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John Nicholson, owner of popular 1950s drive-in, dies at 96

John Nicholson, whose Gainesville drive-in hamburger restaurant was a landmark dining spot and cruising destination in the 1950s and '60s, died Saturday at Lanier Park Hospital after a brief illness. He was 96.

Nicholson was famous for his 13-cent "Nicholsonburgers" and onion rings, sold by carhops in the parking lot at Nicholson's Drive-In, just beyond Alta Vista Cemetery on what is now Jesse Jewell Parkway. He and his wife of 58 years, Mildred, operated the restaurant from 1955 to 1970.

"It really was the hangout back then," said Nicholson's daughter, Jackie Nicholson, who worked at the restaurant on Saturday nights as a teenager. "It was fun. It was our version of the Varsity in Gainesville."

Nicholson also built the Georgianna Motel in 1952 and the Imperial Restaurant in 1957, both located on Atlanta Highway.

He and his wife, who married in 1950, ran restaurants for 25 years before retiring to pursue other ventures, including poultry, farming and a grocery store. His daughter said they got out of the restaurant business as the fast-food chains began to take hold of the market.

In later years, Nicholson could be seen attending Bible class at Central Baptist Church and mowing his immaculate yard on Lanier Avenue.

At 93, Nicholson gave up two lifelong passions: fishing and cigars. The well-known angler sold his boat and refused to buy cigars after they rose over $1 a piece.

In its heyday, Nicholson's Drive-In bustled with the traffic of 100 cars, with city police directing traffic. He employed 18 carhops to take orders and installed an automated patty maker and conveyor belt to char burgers over a grill. He also built a reputation for his specialty: a fried half-chicken that sold for a dollar.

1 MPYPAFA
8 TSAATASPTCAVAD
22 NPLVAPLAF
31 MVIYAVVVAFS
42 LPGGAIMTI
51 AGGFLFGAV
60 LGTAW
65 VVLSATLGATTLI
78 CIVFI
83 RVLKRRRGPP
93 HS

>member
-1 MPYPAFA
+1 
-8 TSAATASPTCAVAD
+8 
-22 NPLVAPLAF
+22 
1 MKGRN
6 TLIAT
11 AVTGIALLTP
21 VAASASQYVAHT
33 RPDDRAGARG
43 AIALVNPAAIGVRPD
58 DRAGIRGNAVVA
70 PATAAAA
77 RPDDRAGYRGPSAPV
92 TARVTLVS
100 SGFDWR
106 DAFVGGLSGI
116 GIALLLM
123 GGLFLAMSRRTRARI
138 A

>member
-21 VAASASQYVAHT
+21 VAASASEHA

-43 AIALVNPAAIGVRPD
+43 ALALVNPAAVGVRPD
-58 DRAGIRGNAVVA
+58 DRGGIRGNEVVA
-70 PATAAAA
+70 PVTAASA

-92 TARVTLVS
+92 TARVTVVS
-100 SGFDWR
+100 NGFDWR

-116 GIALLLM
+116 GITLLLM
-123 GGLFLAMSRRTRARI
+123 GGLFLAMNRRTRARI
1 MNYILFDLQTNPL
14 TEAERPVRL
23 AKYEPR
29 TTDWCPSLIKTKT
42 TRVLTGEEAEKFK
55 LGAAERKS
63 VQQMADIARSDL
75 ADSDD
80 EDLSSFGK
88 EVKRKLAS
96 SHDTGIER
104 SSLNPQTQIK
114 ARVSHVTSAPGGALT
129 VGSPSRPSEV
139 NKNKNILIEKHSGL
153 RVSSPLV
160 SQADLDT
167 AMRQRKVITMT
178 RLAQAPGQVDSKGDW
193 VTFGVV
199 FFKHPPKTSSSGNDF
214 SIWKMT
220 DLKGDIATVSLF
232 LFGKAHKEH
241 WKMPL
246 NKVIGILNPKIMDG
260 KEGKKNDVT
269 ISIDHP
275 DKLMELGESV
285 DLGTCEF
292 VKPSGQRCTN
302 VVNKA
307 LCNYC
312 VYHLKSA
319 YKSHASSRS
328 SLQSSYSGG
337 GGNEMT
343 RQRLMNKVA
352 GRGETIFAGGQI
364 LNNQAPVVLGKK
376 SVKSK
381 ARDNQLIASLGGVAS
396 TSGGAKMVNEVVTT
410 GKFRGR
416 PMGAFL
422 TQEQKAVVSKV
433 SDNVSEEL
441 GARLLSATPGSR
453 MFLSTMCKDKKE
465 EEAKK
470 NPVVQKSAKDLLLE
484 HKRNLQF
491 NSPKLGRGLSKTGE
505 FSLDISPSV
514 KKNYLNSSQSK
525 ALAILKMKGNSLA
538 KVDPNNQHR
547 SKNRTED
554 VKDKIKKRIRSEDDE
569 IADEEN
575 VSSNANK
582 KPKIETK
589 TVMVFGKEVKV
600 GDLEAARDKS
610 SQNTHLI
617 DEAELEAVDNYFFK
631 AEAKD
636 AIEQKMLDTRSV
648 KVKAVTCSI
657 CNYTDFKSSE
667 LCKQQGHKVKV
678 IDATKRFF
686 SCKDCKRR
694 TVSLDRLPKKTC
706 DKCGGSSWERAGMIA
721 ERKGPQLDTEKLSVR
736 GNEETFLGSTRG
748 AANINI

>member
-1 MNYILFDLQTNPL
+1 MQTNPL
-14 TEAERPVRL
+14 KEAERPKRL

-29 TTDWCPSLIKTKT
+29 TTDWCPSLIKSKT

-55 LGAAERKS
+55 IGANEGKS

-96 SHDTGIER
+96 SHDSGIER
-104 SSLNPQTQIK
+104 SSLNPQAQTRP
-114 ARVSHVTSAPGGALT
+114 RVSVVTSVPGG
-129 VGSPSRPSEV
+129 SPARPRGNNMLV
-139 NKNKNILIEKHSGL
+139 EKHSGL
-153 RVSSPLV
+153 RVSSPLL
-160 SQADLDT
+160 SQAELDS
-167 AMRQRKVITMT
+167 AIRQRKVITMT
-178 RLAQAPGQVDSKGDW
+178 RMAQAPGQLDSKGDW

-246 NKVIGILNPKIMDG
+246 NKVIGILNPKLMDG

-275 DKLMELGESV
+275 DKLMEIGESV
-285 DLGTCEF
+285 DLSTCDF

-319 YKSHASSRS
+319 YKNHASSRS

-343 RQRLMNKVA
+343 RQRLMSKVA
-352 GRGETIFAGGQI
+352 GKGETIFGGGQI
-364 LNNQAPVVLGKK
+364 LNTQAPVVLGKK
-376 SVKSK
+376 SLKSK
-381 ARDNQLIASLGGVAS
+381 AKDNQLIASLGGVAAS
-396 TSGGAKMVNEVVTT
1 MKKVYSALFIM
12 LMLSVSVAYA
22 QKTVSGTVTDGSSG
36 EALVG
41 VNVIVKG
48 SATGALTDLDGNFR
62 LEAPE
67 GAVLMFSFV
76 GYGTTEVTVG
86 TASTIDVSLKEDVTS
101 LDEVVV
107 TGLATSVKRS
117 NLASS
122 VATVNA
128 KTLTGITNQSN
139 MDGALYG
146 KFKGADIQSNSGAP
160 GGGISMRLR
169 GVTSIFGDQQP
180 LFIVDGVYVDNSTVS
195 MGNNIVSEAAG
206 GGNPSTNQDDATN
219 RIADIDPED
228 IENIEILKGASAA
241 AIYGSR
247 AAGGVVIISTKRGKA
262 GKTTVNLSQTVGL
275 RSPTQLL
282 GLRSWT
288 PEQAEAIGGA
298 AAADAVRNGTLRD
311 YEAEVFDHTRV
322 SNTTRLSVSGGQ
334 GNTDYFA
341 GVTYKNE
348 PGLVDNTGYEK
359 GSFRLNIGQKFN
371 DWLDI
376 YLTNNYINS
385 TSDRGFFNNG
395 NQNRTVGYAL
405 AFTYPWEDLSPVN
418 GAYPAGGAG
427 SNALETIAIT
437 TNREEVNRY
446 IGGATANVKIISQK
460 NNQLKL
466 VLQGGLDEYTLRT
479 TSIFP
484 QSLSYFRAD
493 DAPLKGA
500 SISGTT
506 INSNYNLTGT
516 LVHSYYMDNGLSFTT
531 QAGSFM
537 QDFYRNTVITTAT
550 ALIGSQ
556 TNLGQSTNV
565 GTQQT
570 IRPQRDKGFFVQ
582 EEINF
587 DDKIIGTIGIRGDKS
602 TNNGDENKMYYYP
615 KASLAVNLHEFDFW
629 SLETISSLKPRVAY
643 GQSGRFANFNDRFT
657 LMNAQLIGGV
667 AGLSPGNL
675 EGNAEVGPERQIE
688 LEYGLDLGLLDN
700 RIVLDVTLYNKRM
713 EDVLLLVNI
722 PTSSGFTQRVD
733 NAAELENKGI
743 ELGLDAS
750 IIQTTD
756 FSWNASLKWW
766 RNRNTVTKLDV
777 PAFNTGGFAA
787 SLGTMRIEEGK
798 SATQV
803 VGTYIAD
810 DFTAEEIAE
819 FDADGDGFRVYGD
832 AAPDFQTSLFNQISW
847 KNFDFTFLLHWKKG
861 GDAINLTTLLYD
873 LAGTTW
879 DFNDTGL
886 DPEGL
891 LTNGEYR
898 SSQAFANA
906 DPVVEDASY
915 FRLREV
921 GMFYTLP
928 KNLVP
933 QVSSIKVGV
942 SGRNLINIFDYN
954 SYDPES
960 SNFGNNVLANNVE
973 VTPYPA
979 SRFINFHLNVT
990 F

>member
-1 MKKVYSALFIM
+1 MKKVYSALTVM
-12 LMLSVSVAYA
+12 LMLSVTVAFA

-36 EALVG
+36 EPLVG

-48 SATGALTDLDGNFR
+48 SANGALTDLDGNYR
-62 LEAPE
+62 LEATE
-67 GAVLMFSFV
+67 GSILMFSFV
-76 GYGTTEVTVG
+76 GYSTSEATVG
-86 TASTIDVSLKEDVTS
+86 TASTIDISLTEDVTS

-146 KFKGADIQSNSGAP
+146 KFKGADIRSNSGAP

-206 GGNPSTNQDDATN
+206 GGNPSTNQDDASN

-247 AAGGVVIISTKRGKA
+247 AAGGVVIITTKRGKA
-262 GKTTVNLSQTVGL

Nicholson and his wife never missed their 13-hour workdays at the drive-in after retiring, though they continued on with other enterprises.

"I've been lucky all my life to get a seven-day-a-week job," Nicholson joked in a 2005 interview.

Nicholson continued to remain active up until recent weeks, and last mowed his own lawn two months ago, his daughter said. He faced the end with dignity and died peacefully, she said.

"The doctor said he was amazing," she said. "He was a wonderful Christian father and left a legacy to our family and to the many people he knew and employed throughout Gainesville."

Little-Davenport funeral home is handling arrangements, which were incomplete at press time.

Retired Times editor Johnny Vardeman contributed to this story.

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